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  • Writer's pictureRob Ervin

Rob Reviews "Spider-Man: No Way Home"

You know that old saying: eighth time is the charm? OK, maybe not that, but when it comes to "Spider-Man: No Way Home," that is where I am going.

Let's run it down ("Spider-Verse" and "Venom" not withstanding): the first Sam Raimi film in 2002 was passable at best with me being more distracted by the costuming (Green Goblin, I'm looking at YOU) and SFX that were still not quite up to par. It is also well-documented on our show that if "Spider-Man 2" was renamed "Peter Loves Mary," I would have been more prepared for what that film actually was.

And "Spider-Man 3"? Do we REALLY need to go into this?

Marc Webb turned things around a bit for me with the "Amazing" films, but they just didn't seem to resonate with the larger audience like I thought they should. "Homecoming" was the best up to that point, but not necessarily one that I use as a go-to superhero movie and "Far From Home" was just a mess to me. However, with "No Way Home," I will simply say:

Best. Spider-Man. Movie. EVER.

With a plotline that CANNOT have specifics given to it without spoilers (go somewhere else for those, kids; we ain't in that business, and even Tom Holland himself is doing better there), I will do my best here. Taking place immediately where "Far From Home" left off, Peter Parker (Tom Holland) has been revealed as Spider-Man's alter ego and with it comes not only the scrutiny that the high school senior is dealing with but also the collateral damage that has hit both MJ (Zendaya) and Ned (Jacob Batalon). When Peter remembers that he knows someone he thinks can fix it in Doctor Strange (Benedict Cumberbatch), the question becomes simply what happens when you mess with time, space, and the decisions that come with trying to control your own destiny?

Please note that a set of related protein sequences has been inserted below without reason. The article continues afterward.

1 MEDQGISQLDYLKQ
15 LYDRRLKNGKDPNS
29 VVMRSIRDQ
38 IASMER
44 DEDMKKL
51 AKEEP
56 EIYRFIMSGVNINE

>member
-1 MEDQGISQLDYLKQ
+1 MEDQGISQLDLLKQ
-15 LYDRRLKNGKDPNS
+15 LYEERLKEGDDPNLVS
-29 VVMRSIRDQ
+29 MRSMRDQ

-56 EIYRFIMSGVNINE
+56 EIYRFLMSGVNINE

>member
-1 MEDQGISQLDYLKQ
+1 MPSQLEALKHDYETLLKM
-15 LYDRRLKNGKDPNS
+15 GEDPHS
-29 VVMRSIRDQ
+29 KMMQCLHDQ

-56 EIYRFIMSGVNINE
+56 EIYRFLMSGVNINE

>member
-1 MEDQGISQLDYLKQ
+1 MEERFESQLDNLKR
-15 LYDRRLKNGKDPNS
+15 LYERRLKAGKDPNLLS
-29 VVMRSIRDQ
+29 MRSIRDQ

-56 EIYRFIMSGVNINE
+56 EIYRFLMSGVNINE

WIth Jon Watts at the helm for all three of the MCU-proper films for Peter and the gang, his sense of connective tissue, linear storytelling, and remembering how to stay true to everything else going on within that connective sphere really benefits this film. Having read that Holland himself was the catalyst for keeping this movie not only moving forward but forcing the negotiations between Sony and Disney to keep the web slinger a part of both is nothing short of invaluable here, and the movie reaps those advantages as well. We all knew going into this that this film would ACTUALLY be the one that is the catalyst for the introduction of the Multiverse, but it is done in a way that is both mesmerizing and engaging. Sitting in a theater with nothing but our friends in the Dallas Press Corps and being a part of a group of adults hooting, hollering, and cheering like a bunch of seven-year-olds should be the indicator of how good this film actually is. "No Way Home" approaching the question of morality, ethics, and playing God in a way that I have not seen before in a superhero film (and perhaps on a larger scale) while Chris McKenna and Erik Sommers' script crafts their characters within the bounds that have already been established in the previous two films. (It helps that they wrote all three of Watts' "Spidey" films as well.) Given everything that Peter, MJ, and Ned have been through, they still seem to maintain their starry-eyed youth of hoping to get accepted by MIT while the entire world around them have labeled them as accomplices, vigilantes, outlaws, and federal criminals and not necessarily in that order.

The other thing that really helps here is that the rest of the supporting cast here is just that; supporting. From Marisa Tomei's Aunt May to Jon Favreau's Happy Hogan and the teachers and classmates at the school, they do their part to keep the plot moving. Make no mistake, though; this is the trio's film. Even Cumberbatch (who is INTEGRAL to the plot) knows how to step aside and let the film's namesake run with the ball, and that makes this film work on a whole different level.

If you are still trying to avoid spoilers, don't even look at the IMdB page for this film, because the cast listing will do that to you as well. There is both a mid-credits and post-credit scene (the latter has already leaked, so be careful of that as well... some people...), so the rule still stands as the meme says: "One does not simply walk out during the credits of a Marvel film". Personally, I have waited a LONG time to say I enjoyed a "Spider-Man" film, and this one is at the top of my "in canon" list. Again, "Spider-Verse" stands outside of that list and IS phenomenal, while "Venom" is not as much, but "No Way Home" is simply... a home run.

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